Lack of roadmap for hospitality sector increases anxiety and uncertainty
The lack of any detailed plan for how the pub sector will reopen is a major flaw in the Resilience and Recovery 2021 plan published by government and will prolong the anxiety and uncertainty for over 7,000 publicans, their families and staff, the Vintners Federation of Ireland (VFI) has said.
As the pub sector approaches the one-year anniversary since it closed on March 15 last, there remains a complete lack of clarity from government about how the hospitality sector will restart.
VFI chief executive Padraig Cribben said: “While public health is the number one priority, government must provide some hope for the thousands of people working in the pub sector who remain unemployed for almost 12 months. It’s incredible the Taoiseach did not signal what would happen after April 5, especially after his recent vague comments that hospitality would remain shut until ‘mid-summer’.
“Over 50,000 people work in the pub sector so we hoped government would recognise the huge uncertainty swirling around the sector and outline a plan for reopening. The Taoiseach says he knows people are sick of lockdown but the complete absence of any hope for the pub sector undermines his warm words.
“The lack of detail about how the pub sector will reopen is completely unacceptable to our members and their families. They deserve a roadmap to reopening that explains what must happen to allow pubs commence trading.
“There is certain key data that will determine when the sector will open such as how much of the population needs to be vaccinated. Without understanding the numbers that need to be reached we’re simply scrambling around in the dark.
“Given the circumstances members are facing, it’s not acceptable that so far government refuses to increase the CRSS payment. The current 10% rate is not enough for publicans who have no clue when they will be allowed reopen. We’re calling for the rate to be increased to 20%.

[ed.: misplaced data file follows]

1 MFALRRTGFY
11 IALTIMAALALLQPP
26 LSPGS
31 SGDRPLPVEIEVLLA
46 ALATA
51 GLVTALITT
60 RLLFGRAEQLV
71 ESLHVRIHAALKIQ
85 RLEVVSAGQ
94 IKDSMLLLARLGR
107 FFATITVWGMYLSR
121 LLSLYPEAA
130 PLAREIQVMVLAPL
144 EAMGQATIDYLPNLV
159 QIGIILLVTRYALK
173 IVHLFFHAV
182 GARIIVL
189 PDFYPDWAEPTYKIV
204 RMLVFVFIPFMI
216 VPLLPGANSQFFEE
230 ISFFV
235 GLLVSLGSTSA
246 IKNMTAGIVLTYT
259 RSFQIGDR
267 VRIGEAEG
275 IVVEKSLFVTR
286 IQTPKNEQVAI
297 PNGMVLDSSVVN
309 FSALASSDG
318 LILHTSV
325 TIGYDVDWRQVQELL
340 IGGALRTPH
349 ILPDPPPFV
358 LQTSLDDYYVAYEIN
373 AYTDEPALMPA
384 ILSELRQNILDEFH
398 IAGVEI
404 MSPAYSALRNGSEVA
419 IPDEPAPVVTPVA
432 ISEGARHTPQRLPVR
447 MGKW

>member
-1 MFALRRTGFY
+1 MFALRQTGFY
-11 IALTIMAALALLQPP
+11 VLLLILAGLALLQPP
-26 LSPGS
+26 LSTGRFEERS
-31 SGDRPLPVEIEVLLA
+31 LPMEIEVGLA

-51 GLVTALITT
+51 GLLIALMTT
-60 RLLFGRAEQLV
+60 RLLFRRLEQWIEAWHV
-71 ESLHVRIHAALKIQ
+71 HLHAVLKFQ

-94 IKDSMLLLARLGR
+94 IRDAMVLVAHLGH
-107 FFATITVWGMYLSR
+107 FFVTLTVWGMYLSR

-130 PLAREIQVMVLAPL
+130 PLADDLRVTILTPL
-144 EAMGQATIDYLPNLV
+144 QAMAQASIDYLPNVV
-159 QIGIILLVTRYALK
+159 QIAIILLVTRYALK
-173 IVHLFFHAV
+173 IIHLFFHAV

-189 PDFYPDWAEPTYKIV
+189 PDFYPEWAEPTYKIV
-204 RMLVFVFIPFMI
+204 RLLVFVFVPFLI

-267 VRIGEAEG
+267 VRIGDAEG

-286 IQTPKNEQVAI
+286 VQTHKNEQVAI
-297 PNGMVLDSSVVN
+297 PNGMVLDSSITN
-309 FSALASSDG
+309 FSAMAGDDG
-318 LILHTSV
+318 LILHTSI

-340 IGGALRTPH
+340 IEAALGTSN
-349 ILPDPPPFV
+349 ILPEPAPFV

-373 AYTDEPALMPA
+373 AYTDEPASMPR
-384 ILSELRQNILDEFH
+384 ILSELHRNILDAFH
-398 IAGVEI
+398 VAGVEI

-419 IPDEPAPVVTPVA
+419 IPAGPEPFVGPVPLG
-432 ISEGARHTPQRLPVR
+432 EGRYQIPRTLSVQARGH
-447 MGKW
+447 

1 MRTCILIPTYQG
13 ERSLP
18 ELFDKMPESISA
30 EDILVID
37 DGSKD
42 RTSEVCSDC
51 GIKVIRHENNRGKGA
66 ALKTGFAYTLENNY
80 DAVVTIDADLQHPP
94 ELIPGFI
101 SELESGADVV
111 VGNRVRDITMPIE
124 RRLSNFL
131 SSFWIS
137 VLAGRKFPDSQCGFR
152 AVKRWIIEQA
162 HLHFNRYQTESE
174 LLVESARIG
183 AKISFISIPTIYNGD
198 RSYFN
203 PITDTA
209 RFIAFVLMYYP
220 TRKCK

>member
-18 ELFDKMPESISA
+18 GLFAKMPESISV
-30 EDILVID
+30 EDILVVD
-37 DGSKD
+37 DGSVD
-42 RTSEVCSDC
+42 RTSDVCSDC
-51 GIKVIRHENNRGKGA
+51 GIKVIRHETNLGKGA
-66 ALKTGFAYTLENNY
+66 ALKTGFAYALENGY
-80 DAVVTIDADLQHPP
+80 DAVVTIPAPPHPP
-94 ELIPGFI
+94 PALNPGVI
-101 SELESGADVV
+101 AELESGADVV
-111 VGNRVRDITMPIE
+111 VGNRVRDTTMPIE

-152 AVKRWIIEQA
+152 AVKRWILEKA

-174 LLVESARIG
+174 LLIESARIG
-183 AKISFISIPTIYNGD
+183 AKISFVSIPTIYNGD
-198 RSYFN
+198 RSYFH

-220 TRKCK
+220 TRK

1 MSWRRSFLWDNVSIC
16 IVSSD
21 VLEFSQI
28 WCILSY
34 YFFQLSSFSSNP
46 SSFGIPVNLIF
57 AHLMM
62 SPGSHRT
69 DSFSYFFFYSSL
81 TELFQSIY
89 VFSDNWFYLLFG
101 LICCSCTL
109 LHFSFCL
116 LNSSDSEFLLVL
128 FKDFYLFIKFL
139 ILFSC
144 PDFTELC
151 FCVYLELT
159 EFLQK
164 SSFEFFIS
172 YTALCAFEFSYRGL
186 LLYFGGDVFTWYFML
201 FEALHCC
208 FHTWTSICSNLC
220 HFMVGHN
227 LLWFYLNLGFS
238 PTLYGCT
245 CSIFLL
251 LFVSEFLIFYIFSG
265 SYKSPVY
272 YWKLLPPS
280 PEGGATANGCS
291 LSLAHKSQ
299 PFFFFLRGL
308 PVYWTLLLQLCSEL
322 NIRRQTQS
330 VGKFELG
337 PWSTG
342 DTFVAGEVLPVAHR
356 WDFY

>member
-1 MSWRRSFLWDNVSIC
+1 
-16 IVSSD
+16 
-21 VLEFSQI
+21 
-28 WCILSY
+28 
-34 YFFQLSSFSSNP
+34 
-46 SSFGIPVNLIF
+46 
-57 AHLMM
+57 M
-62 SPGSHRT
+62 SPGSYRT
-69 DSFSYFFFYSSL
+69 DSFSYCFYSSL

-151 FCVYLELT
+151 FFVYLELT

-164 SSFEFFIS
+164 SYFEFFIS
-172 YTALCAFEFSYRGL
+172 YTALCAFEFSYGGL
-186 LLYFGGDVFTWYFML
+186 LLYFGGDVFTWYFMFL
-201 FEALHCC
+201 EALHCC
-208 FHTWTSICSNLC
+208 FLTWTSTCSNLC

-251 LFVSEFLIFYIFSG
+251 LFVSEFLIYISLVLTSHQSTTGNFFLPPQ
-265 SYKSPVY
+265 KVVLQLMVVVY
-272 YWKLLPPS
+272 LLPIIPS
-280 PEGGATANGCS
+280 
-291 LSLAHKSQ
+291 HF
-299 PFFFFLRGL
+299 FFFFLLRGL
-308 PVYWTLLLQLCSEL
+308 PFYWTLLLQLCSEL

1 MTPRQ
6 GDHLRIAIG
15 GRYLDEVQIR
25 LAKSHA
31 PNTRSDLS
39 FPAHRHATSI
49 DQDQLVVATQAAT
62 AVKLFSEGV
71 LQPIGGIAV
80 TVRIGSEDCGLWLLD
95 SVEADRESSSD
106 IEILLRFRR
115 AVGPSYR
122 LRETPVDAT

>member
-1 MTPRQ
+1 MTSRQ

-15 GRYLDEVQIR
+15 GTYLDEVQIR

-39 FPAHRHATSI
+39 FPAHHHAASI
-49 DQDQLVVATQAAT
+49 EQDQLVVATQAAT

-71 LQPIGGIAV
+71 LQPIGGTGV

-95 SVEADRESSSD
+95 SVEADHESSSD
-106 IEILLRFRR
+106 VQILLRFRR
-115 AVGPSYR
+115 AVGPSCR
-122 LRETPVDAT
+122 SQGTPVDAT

“At some stage, clarity about reopening will have to be provided. Today is a missed opportunity and highlights the desperate situation our members face,” Mr. Cribben concluded.
Meanwhile, the Restaurants Association of Ireland has said the new Living with Covid plan doesn’t give restaurants or hospitality a clear road map to reopening with specific dates and metrics.
Expressing 'extreme disappointment' at the government’s announcement this evening, the association said extension to existing supports do not go far enough and said that it was unacceptable that no clear path to reopen was outlined and no information given on what metrics will now be used to determine reopening dates for restaurants and hospitality.
Adrian Cummins, CEO of the Restaurants Association of Ireland, commented: “The sector has been closed almost a year now and has complied with restrictions and lockdowns preventing businesses and employees for being able to work and to earn a living. They are now tiring and running out of money and in need of sight of the end goal.”
He continued: “If we are all in this together, why are we – the public, businesses and employees – not being informed of the plan for reopening sectors? What metrics are being used, be they vaccinated people, hospital admissions, the R number? What do we all, as a society, need to work towards to safely reopen again? Until that day, what meaningful supports will be offered to businesses who simply cannot trade and are keeping banks and landlords at bay?”